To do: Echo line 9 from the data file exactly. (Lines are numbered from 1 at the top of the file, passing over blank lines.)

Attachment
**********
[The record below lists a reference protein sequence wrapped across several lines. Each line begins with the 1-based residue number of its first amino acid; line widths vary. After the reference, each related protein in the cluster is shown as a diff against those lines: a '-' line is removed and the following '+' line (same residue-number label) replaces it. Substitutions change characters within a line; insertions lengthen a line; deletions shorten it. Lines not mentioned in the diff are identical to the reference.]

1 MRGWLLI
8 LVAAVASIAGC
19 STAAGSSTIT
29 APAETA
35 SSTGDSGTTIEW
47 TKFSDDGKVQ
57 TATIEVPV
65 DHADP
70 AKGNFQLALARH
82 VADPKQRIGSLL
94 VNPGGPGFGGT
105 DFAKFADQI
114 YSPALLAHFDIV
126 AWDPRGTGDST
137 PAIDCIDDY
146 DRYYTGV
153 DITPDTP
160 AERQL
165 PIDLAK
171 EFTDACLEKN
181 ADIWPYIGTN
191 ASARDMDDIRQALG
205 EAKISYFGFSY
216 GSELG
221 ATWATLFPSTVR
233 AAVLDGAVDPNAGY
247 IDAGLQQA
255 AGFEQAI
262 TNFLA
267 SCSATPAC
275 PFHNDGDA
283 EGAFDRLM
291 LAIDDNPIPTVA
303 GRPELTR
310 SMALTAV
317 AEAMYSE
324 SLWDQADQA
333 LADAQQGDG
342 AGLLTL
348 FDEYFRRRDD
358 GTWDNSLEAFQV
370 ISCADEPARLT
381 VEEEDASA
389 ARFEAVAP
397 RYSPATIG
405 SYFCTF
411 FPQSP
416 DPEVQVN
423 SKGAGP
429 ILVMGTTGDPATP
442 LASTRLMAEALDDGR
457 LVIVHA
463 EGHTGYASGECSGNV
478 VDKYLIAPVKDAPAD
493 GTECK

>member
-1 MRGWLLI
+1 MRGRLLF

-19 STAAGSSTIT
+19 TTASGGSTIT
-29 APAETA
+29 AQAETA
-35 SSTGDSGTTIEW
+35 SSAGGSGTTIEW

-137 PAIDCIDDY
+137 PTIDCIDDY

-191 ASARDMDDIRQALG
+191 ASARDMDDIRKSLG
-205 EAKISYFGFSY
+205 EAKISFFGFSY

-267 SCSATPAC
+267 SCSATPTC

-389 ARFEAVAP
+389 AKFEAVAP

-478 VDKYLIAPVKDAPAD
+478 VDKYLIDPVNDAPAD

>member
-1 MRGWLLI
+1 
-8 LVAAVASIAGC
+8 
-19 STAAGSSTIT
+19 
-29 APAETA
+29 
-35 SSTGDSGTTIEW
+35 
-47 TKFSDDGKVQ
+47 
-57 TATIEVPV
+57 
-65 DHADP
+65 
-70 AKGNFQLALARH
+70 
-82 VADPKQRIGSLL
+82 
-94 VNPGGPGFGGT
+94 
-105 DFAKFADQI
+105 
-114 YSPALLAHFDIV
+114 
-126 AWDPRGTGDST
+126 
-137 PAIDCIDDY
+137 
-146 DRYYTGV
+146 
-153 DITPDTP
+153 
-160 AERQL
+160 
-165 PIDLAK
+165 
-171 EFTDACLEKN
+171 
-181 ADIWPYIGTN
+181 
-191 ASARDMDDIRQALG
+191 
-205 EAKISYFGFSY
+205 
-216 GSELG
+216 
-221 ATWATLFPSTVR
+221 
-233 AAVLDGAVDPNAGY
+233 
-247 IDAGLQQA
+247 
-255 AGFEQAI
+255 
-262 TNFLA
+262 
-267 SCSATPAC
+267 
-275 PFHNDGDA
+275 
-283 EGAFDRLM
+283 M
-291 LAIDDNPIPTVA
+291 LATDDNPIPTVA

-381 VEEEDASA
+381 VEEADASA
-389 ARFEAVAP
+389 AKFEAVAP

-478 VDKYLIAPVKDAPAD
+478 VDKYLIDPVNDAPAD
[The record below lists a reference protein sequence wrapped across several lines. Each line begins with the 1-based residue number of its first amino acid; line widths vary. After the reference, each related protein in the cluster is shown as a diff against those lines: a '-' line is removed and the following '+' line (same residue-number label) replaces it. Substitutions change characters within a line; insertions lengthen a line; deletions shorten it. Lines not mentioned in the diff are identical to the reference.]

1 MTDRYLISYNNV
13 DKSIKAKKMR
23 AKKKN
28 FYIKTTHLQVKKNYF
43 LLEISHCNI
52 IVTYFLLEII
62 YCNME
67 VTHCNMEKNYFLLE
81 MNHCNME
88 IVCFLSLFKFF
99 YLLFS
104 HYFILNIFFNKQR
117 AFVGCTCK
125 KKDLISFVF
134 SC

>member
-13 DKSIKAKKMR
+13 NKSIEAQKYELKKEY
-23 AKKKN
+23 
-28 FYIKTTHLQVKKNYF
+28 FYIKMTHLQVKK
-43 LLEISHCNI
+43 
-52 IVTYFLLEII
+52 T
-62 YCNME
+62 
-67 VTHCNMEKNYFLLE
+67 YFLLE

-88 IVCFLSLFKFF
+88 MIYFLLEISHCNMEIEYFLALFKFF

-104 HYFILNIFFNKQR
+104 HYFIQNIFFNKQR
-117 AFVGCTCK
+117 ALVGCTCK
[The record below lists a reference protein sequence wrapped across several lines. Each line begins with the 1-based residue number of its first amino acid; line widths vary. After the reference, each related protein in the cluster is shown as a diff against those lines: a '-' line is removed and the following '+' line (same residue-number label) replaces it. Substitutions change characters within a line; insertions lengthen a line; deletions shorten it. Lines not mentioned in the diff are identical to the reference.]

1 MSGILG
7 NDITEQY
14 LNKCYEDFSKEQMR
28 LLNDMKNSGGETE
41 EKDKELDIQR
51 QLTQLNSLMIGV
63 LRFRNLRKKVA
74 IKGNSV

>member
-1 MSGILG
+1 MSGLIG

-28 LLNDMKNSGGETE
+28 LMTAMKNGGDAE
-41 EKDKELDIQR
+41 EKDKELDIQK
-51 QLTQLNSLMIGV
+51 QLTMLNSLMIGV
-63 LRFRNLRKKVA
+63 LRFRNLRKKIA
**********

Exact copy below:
65 DHADP